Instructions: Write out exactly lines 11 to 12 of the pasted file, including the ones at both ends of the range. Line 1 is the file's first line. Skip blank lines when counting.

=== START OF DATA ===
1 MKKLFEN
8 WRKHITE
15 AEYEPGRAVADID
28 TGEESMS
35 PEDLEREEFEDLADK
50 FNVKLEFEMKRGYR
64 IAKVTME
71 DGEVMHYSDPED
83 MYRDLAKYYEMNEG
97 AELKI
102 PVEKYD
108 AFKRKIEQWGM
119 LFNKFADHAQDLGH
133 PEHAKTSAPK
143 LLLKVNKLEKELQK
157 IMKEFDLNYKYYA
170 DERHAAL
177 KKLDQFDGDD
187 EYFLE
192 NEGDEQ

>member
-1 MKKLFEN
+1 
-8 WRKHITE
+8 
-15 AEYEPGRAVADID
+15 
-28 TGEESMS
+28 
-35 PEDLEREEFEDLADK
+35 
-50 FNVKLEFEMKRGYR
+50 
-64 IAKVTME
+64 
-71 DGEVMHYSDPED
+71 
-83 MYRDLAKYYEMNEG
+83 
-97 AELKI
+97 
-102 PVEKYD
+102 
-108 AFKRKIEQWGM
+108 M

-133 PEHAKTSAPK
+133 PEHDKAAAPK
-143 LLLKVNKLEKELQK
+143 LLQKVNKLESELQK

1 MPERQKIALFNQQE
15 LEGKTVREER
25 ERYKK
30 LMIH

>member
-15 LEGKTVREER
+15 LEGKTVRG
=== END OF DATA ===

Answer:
102 PVEKYD
108 AFKRKIEQWGM